A new meta-analysis shows that fibrate therapy improves lipid profiles and prevents cardiovascular events in people with chronic kidney disease (CKD), cutting CV deaths by 40%. The findings also show that despite increasing serum creatinine--a long-known side effect of fibrates--the drug class caused no harm to the kidneys in the long run and may even provide some renal benefits, say Dr Min Jun (George Institute for Global Health, Sydney, Australia) and colleagues in their paper published online October 17, 2012 in the Journal of the American College of Cardiology. (Source: Medscape)

Dialysis patients live longer with CABG vs DES

Researchers from the US Renal Data System (USRDS) have shown that Medicare patients on dialysis who need cardiac revascularization have better 1-year survival if they receive drug-eluting stents (DES), but their long-term survival was better if they received a coronary artery bypass graft (CABG). Charles Herzog, MD, director of the Cardiovascular Special Studies Center of the USRDS and professor of medicine at the University of Minnesota, Minneapolis, reported these findings here at Kidney Week 2012. (Source: Medscape)

  Twitter of the Day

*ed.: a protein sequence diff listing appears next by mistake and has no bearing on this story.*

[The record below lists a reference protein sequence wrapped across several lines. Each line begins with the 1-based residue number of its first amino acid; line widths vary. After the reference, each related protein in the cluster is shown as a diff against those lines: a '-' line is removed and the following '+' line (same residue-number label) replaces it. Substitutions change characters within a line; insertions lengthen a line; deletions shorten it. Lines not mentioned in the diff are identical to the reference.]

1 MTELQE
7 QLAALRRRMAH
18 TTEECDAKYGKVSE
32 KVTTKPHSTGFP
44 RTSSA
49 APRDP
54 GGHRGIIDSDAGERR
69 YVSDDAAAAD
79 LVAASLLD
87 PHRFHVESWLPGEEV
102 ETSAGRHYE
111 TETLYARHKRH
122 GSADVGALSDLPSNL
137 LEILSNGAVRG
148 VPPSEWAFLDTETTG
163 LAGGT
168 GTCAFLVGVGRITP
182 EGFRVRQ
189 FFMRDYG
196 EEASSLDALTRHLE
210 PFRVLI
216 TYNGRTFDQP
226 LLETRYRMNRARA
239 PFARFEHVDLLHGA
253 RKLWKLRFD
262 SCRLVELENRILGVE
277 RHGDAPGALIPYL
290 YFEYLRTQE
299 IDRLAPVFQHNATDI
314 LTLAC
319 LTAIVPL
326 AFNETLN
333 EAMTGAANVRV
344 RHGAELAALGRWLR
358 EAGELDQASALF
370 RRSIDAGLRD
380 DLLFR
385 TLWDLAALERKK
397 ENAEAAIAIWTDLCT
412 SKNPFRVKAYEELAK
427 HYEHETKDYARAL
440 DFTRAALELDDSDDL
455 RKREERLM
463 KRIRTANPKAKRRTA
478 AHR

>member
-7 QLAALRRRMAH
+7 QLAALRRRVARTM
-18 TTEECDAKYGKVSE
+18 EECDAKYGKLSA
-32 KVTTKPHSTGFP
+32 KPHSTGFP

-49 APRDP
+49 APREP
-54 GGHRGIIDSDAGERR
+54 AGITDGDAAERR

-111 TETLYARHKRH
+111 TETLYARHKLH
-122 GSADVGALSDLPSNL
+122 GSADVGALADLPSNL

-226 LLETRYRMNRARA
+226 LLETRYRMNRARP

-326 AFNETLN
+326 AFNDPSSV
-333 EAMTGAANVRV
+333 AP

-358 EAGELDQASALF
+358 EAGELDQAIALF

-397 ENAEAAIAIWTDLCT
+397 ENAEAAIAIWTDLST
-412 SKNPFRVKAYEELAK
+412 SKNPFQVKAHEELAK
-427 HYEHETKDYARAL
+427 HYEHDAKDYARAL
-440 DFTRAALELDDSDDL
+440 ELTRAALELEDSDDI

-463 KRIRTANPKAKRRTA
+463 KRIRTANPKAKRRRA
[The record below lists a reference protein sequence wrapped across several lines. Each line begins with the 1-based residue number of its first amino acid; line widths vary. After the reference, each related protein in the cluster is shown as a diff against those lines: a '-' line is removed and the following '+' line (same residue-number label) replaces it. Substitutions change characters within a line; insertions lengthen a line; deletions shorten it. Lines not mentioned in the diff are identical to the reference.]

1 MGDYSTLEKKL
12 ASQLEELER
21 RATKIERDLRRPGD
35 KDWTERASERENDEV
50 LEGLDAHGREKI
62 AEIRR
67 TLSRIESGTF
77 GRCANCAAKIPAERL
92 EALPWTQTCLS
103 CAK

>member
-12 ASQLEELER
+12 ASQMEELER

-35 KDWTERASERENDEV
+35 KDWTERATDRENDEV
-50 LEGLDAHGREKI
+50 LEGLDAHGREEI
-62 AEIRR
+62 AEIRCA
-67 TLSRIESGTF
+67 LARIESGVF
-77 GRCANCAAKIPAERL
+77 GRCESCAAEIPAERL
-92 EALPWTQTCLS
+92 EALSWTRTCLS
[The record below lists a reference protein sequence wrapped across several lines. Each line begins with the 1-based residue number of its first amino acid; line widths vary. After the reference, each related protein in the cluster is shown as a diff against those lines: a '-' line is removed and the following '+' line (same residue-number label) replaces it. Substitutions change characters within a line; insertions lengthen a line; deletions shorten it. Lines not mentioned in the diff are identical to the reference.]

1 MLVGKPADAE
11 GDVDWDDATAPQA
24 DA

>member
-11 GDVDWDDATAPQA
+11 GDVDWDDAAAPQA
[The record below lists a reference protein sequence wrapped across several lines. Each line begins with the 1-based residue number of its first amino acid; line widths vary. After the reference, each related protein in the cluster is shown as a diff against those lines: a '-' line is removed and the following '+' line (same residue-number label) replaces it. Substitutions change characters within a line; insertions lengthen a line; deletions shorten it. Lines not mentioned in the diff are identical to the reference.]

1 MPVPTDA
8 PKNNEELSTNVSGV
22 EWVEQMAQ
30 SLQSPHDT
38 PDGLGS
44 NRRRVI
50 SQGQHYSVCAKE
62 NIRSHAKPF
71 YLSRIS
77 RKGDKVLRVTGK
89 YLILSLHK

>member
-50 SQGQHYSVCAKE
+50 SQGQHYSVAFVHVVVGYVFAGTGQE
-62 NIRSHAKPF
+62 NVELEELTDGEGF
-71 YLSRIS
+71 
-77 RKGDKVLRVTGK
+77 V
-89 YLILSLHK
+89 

@DrKKAggarwal: Do Not Take More than 4 Grams Paracetamol in A Dayhttp://blog.kkaggarwal.com/2012/11/do-not-take-more-than-4-grams-paracetamol-in-a-day/ …

@DeepakChopra: With practice, like developing a muscle, your ability to BE STILL and BE ONE with the STILLNESS will come. http://tinyurl.com/ble5goz

    Spiritual Update

(Dr KK Aggarwal, Group Editor in Chief, IJCP Group of Publications and eMedinews)

Mini-Relaxation Exercises: When you’ve Got One Minute

1. Place your hand just beneath your navel so you can feel the gentle rise and fall of your belly as you breathe. Breathe in. Pause for a count of three. Breathe out. Pause for a count of three. Continue to breathe deeply for one minute, pausing for a count of three after each inhalation and exhalation.

For comments and archives

    Infertility Update (Dr Kaberi Banerjee, IVF expert, New Delhi)

What are the factors affecting fertility?

Age is not the only factor that affects fertility. Problems with your partner or any gynecologic or medical problems may affect your chances of conception.

Gynecological conditions: Conditions, such as uterine fibroids and endometriosis may progress with age and affect your fertility. Exposure to sexually transmitted diseases can also affect your fertility.

Fertility in the aging male: As men age, their testes tend to get smaller and softer, and sperm morphology (shape) and motility (movement) tend to decline. In addition, there is a slightly higher risk of gene defects in their sperm. Aging men may develop medical illnesses that adversely affect their sexual and reproductive function.

For comments and archives

    Tat Tvam Asi………and the Life Continues……

(Dr N K Bhatia, Medical Director, Mission Jan Jagriti Blood Bank)

Primary reason for transfusing blood

  • To restore or maintain oxygen supply to body tissues
  • To prevent massive blood loss e.g. traumatic accidents
  • To treat blood disorders e.g. anemia
  • To treat hemolytic disease of the newborn (pregnant women develop antibodies that destroy the red blood cells of the newborn)

For comments and archives

    An Inspirational Story

God's embroidery